Flavor: Fresh, traditional Thai
Ambiance: Spare but homey
Service: Gracious, sincere and slightly overwhelmed
When Lenny DiMaio, the co-owner of Noi's Thai Kitchen, informed me that his wife Noi insisted on doing all the cooking at their new restaurant by herself, I was so skeptical it must have shown.
"Really," he insisted. "She won't let anyone else help cook, least of all me. She wants everything to be consistent." But how, I still wondered, can any one person possibly run a restaurant kitchen and handle all of the cooking with no helpers, save the dishwasher and the prep guy?
As it turns out, such hard work is nothing new for Noi. Raised in northern Thailand, she started working in rice fields at an early age. When she was 7, her father passed away, so young Noi took it upon herself to support her family, always working at least two jobs at a time. She put her brother, her sister and then herself through school, and eventually became the prime minister's dentist.
Three years ago, Noi moved to Raleigh, where she worked in commercial kitchens at night and dental offices during the day. Somehow, she still found time to cater for many of the dental patients some of whom begged her to open a restaurant. She decided to grant their request, albeit in Asheville rather than Raleigh. As it turns out, one city's loss is indeed another's gain.
I visited Noi's Thai Kitchen for dinner on Jan. 31, the restaurant's opening night, with my Picky Companion and two other friends in tow. We were greeted by relaxingly mellow music a fortunate touch, since the place was presided over by only one (frazzled yet congenial) waitress, and the city had not yet come through with a beer and wine permit.
We had plenty of time to pore over the menu, delighting over such entries as beef salad with "tasty sauce." ("That's much better than the 'unpalatable sauce' I had in Thailand once," Mr. Picky deadpanned.)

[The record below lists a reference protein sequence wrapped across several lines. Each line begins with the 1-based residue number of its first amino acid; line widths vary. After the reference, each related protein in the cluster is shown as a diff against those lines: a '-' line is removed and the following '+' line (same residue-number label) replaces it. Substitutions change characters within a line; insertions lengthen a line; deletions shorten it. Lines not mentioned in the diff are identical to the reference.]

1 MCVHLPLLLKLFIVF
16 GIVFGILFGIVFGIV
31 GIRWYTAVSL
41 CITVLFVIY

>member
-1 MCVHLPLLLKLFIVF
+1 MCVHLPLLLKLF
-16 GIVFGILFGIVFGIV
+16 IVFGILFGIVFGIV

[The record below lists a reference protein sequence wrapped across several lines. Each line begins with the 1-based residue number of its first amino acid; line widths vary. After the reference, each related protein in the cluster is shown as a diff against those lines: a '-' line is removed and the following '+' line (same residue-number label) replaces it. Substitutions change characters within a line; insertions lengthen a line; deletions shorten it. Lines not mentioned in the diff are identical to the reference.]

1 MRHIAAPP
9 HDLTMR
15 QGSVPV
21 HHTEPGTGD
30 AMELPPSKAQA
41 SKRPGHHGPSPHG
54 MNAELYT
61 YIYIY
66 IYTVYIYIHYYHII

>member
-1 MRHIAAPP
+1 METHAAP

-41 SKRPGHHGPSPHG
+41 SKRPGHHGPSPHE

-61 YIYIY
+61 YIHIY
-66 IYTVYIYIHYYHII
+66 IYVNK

When the waitress, who's also from Thailand, had finished helping some take-out customers while simultaneously greeting newcomers and delivering checks she arrived to take our order. (At this point, we decided that multitasking must be the official sport of Thailand, and had half a mind to applaud her routine.) Unfortunately, exactly half of our requests were met with a sweet smile and a well-rehearsed mantra: "Sorry, we don't have that maybe tomorrow!"
Our first appetizer was a traditional spring roll. One diner judged the dipping sauce, which was sweet and accented with shredded cabbage, to be "pleasantly cruciferous." I remarked that I was glad we'd ordered finger food, since the silverware had yet to arrive, and I was hungry enough to eat half of the menu.
"That's good," Picky Companion replied. "They only have half of the menu."
Any annoyance with the wait dissolved with the appearance of the next appetizer. The Som Tom, or green papaya salad, had excellent depth of flavor and a delightfully crunchy texture, and was perfectly seasoned with fresh chilies, herbs and lime juice.
The Yum tofu arrived next. Although I'm not one to fawn over tofu, this appetizer was fresh, delicious and distinctly devoid of fish sauce (take note, vegetarians). Next, the beef salad, or Yum Near, met with varying reactions: Two of the diners at our table thought the dish was merely satisfactory, but I found it to be flavorful and quite salty in a way that seemed just right. Picky Companion liked it enough to ferret it away at his side of the table.
Although the two entrees we ordered were outshone by the dishes before them, they were still quite good. The vegetables were perfectly done, crunchy and, again, very fresh. When the red curry at first seemed a touch too sweet, Noi threw in some extra spice for us, fixing it right up. And while I thought the Pad Thai was also on the sweet side and a bit heavy on the anise, I noticed several people around us inhaling the same dish like there was no tomorrow.
Everything in Noi's kitchen is prepared fresh every day by a skilled hand, and it shows. All of my dining companions declared this to be one of their favorite Thai food experiences in Asheville to date. Most, if not all, of the flaws we encountered could be chalked up to standard opening-night "working out the kinks." That said, I do remain skeptical of whether Noi can remain the restaurant's sole cook. If her talents attract as much business as I expect they will, even this seasoned pro might need a little help in there.
[Late-breaking update: Shortly before this issue of Xpress went to press, I checked in with Noi's to see how things are going. Less than three weeks after opening, Lenny was proud to report that some 150 diners a record for the restaurant showed up to enjoy Noi's delicious cooking on Valentine's Day. And it turns out that Noi will be accepting a little help after all: The couple will be hiring a trained Thai chef to help with the influx of business.]